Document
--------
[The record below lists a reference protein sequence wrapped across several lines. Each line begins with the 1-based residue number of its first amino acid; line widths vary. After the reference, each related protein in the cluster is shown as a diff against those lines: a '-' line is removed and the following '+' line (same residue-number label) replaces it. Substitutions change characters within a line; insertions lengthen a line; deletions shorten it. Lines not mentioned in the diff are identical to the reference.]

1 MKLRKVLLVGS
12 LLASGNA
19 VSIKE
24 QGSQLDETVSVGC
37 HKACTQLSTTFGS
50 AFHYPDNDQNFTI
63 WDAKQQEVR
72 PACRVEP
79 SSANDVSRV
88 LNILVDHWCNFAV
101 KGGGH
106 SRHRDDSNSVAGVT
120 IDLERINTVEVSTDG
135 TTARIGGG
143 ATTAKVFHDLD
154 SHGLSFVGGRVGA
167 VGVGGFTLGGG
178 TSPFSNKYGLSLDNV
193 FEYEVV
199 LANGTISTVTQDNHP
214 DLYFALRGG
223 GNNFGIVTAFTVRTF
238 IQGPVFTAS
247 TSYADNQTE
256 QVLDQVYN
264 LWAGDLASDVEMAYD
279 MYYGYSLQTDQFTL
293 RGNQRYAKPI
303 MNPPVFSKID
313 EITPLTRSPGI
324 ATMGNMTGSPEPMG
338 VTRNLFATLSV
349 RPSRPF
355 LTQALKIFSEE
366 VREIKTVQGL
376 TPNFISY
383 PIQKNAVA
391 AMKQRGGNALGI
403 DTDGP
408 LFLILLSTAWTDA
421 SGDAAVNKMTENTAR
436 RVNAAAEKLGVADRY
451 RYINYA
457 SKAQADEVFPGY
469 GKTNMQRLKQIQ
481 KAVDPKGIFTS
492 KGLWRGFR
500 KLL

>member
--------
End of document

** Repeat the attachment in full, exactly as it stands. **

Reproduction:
[The record below lists a reference protein sequence wrapped across several lines. Each line begins with the 1-based residue number of its first amino acid; line widths vary. After the reference, each related protein in the cluster is shown as a diff against those lines: a '-' line is removed and the following '+' line (same residue-number label) replaces it. Substitutions change characters within a line; insertions lengthen a line; deletions shorten it. Lines not mentioned in the diff are identical to the reference.]

1 MKLRKVLLVGS
12 LLASGNA
19 VSIKE
24 QGSQLDETVSVGC
37 HKACTQLSTTFGS
50 AFHYPDNDQNFTI
63 WDAKQQEVR
72 PACRVEP
79 SSANDVSRV
88 LNILVDHWCNFAV
101 KGGGH
106 SRHRDDSNSVAGVT
120 IDLERINTVEVSTDG
135 TTARIGGG
143 ATTAKVFHDLD
154 SHGLSFVGGRVGA
167 VGVGGFTLGGG
178 TSPFSNKYGLSLDNV
193 FEYEVV
199 LANGTISTVTQDNHP
214 DLYFALRGG
223 GNNFGIVTAFTVRTF
238 IQGPVFTAS
247 TSYADNQTE
256 QVLDQVYN
264 LWAGDLASDVEMAYD
279 MYYGYSLQTDQFTL
293 RGNQRYAKPI
303 MNPPVFSKID
313 EITPLTRSPGI
324 ATMGNMTGSPEPMG
338 VTRNLFATLSV
349 RPSRPF
355 LTQALKIFSEE
366 VREIKTVQGL
376 TPNFISY
383 PIQKNAVA
391 AMKQRGGNALGI
403 DTDGP
408 LFLILLSTAWTDA
421 SGDAAVNKMTENTAR
436 RVNAAAEKLGVADRY
451 RYINYA
457 SKAQADEVFPGY
469 GKTNMQRLKQIQ
481 KAVDPKGIFTS
492 KGLWRGFR
500 KLL

>member